- For end users: it is recommended not to disclose their fingerprints to third parties, not to use the same finger for different biometric systems, and to check regularly the state of their fingerprints (cuts, burns, etc.) that may affect recognition. It is also advisable to combine fingerprint authentication with another factor, such as a password or a PIN or other trust criteria that allows the patented segmented key authentication technology developed by Freemindtronic in Andorra.
- For businesses: it is necessary to comply with the applicable regulation on the protection of personal data, and to inform employees or customers about the use and purposes of fingerprint systems. It is also essential to secure biometric data against theft, loss or corruption, by using encryption, pseudonymization or anonymization techniques.
- For governments: it is essential to define a clear and consistent legal framework on the use of fingerprint systems, taking into account ethical principles, fundamental rights and national security needs. It is also important to promote international cooperation and information exchange between competent authorities, in compliance with existing standards and conventions.
Responses to Attacks
Fingerprint systems can be victims of attacks aimed at bypassing or compromising their operation. These attacks can have serious consequences on the security of people, property or information. It is essential to know how to react in case of successful attack against a fingerprint system. Here are some recommendations to follow in case of incident.
- Detecting the attack: it consists of identifying the type, origin and extent of the attack, using monitoring, auditing or forensic analysis tools. It is also necessary to assess the potential or actual impact of the attack on the security of the system and users.
- Containing the attack: it consists of isolating the affected system or the source of the attack, by cutting off network access, disabling the biometric sensor or blocking the user account. It is also necessary to preserve any evidence that may facilitate investigation.
- Notifying the attack: it consists of informing competent authorities, partners or users concerned by the attack, in compliance with legal and contractual obligations. It is also necessary to communicate on the nature, causes and consequences of the attack, as well as on the measures taken to remedy it.
- Repairing the attack: it consists of restoring the normal functioning of the fingerprint system, by eliminating the traces of the attack, resetting the settings or replacing the damaged components. It is also necessary to revoke or renew the compromised biometric data, and verify the integrity and security of the system.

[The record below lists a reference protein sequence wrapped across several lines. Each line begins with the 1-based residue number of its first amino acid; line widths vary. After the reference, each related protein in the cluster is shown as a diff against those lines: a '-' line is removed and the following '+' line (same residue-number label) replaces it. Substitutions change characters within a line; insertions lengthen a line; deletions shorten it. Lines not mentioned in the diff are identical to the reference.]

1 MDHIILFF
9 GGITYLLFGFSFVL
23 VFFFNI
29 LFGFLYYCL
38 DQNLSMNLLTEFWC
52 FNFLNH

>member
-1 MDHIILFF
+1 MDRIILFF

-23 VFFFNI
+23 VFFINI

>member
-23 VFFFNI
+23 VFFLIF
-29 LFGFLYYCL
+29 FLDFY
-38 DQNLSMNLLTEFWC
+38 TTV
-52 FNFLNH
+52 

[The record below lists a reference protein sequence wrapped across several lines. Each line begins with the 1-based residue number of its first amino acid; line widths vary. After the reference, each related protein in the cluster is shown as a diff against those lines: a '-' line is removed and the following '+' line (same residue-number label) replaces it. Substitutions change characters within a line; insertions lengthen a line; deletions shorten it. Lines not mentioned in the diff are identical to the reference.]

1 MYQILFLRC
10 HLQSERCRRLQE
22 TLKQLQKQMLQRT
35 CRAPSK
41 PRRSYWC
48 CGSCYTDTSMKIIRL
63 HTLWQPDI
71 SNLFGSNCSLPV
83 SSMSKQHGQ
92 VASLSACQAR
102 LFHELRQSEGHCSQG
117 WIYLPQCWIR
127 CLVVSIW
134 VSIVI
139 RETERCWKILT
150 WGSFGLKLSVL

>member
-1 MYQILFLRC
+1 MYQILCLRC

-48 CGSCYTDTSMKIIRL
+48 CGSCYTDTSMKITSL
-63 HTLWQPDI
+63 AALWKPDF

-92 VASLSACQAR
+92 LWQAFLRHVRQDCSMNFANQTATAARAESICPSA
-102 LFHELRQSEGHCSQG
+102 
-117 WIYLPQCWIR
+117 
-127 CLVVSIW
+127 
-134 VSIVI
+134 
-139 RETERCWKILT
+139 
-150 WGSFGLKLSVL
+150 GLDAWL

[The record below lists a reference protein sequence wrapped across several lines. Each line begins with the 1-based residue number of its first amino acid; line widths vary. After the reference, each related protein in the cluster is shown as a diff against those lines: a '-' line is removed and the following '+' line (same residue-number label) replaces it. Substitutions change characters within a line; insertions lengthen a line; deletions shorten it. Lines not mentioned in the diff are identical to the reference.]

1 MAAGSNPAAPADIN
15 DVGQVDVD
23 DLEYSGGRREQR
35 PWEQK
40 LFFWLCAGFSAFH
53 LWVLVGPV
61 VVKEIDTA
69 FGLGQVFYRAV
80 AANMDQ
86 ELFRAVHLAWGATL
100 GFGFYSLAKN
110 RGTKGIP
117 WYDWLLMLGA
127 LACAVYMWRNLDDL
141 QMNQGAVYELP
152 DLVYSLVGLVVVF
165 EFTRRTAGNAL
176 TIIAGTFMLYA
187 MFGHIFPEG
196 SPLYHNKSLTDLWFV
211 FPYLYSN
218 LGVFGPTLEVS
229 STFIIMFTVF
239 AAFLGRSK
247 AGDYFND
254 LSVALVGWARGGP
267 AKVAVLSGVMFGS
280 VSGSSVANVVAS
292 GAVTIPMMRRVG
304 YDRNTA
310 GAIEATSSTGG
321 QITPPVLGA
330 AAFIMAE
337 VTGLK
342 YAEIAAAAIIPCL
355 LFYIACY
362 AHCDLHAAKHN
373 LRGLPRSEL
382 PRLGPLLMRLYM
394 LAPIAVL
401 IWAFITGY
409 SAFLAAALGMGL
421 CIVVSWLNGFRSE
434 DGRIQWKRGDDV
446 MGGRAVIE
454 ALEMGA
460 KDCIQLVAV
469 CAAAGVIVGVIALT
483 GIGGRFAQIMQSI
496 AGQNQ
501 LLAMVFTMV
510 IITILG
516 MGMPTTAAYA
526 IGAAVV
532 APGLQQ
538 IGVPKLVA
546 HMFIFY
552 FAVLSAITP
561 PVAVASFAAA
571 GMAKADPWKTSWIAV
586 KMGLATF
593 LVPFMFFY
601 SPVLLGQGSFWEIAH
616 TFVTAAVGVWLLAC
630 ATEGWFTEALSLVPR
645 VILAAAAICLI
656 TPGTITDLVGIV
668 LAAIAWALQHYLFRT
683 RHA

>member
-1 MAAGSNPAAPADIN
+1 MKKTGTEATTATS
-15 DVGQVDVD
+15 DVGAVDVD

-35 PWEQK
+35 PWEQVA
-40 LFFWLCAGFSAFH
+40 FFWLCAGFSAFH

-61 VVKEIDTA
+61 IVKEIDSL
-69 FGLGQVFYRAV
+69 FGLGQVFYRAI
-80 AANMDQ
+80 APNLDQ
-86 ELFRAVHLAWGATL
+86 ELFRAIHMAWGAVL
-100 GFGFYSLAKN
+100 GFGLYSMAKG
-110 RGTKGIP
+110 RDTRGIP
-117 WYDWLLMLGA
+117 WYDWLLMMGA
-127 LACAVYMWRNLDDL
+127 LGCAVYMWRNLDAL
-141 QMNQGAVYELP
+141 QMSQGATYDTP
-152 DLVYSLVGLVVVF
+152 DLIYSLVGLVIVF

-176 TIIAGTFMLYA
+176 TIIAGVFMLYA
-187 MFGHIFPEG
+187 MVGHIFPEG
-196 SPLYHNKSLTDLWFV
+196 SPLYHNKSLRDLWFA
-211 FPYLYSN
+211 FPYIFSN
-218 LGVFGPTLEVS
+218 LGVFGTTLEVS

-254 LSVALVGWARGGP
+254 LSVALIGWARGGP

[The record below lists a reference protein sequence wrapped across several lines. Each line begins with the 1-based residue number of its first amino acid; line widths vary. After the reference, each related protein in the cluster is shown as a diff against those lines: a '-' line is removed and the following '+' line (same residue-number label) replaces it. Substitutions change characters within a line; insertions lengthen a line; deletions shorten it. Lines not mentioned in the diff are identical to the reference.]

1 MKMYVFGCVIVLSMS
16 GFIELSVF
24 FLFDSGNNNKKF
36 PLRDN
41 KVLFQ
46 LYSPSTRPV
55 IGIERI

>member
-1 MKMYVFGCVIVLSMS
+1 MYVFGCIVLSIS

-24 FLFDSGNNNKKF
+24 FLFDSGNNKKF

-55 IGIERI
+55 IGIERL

- Preventing the attack: it consists of strengthening the security of the fingerprint system, by applying updates, correcting vulnerabilities or adding layers of protection. It is also necessary to train and raise awareness among users about good practices and risks related to fingerprint systems.
Next Steps for Fingerprint Biometrics Industry
Fingerprint biometrics is a booming field, which offers many opportunities and challenges for industry, society and security. Here are some avenues for reflection on the next steps for this field.
- Research and development: it consists of continuing efforts to improve the performance, reliability and security of fingerprint systems, but also to explore new applications and technologies. For example, some researchers are working on artificial fingerprints generated by artificial intelligence, which could be used to protect or test biometric systems.
- Future investments: it consists of supporting the development and deployment of fingerprint systems, by mobilizing financial, human and material resources. For example, according to a market study, the global market for fingerprint systems is expected to reach 8.5 billion dollars in 2025, with an average annual growth rate of 15.66%.
- Expected innovations: it consists of anticipating the needs and expectations of users, customers and regulators, by offering innovative and adapted solutions. For example, some actors in the sector envisage creating fingerprint systems integrated into human skin, which could offer permanent and inviolable identification.
Fingerprint systems are a convenient and fast way to authenticate users, based on their unique fingerprint patterns. They have many applications in device protection and online service access. However, these systems are not immune to attacks by skilled adversaries, who can manipulate and exploit them. These attacks can lead to unauthorized access, data breaches, and other security issues.
To prevent these threats, users need to be vigilant and enhance security with additional factors, such as PINs, passwords, or patterns. Moreover, regular system updates are crucial to fix emerging vulnerabilities.
Fingerprint systems are still a valuable and common form of authentication. But users must understand their weaknesses and take steps to strengthen system integrity and data protection. One of the possible steps is to use DataShielder HSM solutions, developed by Freemindtronic in Andorra. These solutions allow creating HSM (Hardware Security Module) on any device, without server or database, to encrypt and sign any data. DataShielder HSM solutions also include EviSign technology, which allows electronically signing documents with a legally recognized value. DataShielder HSM solutions are available in different versions, including Defense versions, which offer a high level of protection for civil and military applications.